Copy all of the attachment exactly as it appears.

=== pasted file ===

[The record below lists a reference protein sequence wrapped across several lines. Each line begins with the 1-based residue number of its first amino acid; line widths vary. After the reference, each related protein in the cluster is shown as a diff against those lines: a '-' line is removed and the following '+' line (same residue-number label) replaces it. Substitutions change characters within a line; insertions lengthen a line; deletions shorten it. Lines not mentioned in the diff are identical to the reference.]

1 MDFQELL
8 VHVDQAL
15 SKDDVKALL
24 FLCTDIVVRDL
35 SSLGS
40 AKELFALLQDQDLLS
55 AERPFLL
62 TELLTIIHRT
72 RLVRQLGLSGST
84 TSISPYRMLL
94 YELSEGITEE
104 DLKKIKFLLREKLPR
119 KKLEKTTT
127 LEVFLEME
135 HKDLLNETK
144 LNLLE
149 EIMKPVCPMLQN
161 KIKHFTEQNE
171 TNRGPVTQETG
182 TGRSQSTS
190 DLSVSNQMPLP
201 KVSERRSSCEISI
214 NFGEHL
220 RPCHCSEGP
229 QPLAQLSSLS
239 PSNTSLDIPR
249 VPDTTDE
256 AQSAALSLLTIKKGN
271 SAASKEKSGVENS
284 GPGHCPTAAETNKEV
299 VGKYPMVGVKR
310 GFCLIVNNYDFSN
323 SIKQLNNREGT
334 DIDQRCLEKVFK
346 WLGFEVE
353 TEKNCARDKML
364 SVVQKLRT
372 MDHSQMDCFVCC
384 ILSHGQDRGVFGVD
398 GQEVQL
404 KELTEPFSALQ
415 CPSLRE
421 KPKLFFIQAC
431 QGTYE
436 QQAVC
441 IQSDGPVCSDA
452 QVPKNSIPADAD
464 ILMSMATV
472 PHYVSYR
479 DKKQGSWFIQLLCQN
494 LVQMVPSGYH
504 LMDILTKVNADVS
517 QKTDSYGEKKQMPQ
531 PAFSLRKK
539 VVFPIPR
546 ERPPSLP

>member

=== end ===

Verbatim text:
[The record below lists a reference protein sequence wrapped across several lines. Each line begins with the 1-based residue number of its first amino acid; line widths vary. After the reference, each related protein in the cluster is shown as a diff against those lines: a '-' line is removed and the following '+' line (same residue-number label) replaces it. Substitutions change characters within a line; insertions lengthen a line; deletions shorten it. Lines not mentioned in the diff are identical to the reference.]

1 MDFQELL
8 VHVDQAL
15 SKDDVKALL
24 FLCTDIVVRDL
35 SSLGS
40 AKELFALLQDQDLLS
55 AERPFLL
62 TELLTIIHRT
72 RLVRQLGLSGST
84 TSISPYRMLL
94 YELSEGITEE
104 DLKKIKFLLREKLPR
119 KKLEKTTT
127 LEVFLEME
135 HKDLLNETK
144 LNLLE
149 EIMKPVCPMLQN
161 KIKHFTEQNE
171 TNRGPVTQETG
182 TGRSQSTS
190 DLSVSNQMPLP
201 KVSERRSSCEISI
214 NFGEHL
220 RPCHCSEGP
229 QPLAQLSSLS
239 PSNTSLDIPR
249 VPDTTDE
256 AQSAALSLLTIKKGN
271 SAASKEKSGVENS
284 GPGHCPTAAETNKEV
299 VGKYPMVGVKR
310 GFCLIVNNYDFSN
323 SIKQLNNREGT
334 DIDQRCLEKVFK
346 WLGFEVE
353 TEKNCARDKML
364 SVVQKLRT
372 MDHSQMDCFVCC
384 ILSHGQDRGVFGVD
398 GQEVQL
404 KELTEPFSALQ
415 CPSLRE
421 KPKLFFIQAC
431 QGTYE
436 QQAVC
441 IQSDGPVCSDA
452 QVPKNSIPADAD
464 ILMSMATV
472 PHYVSYR
479 DKKQGSWFIQLLCQN
494 LVQMVPSGYH
504 LMDILTKVNADVS
517 QKTDSYGEKKQMPQ
531 PAFSLRKK
539 VVFPIPR
546 ERPPSLP

>member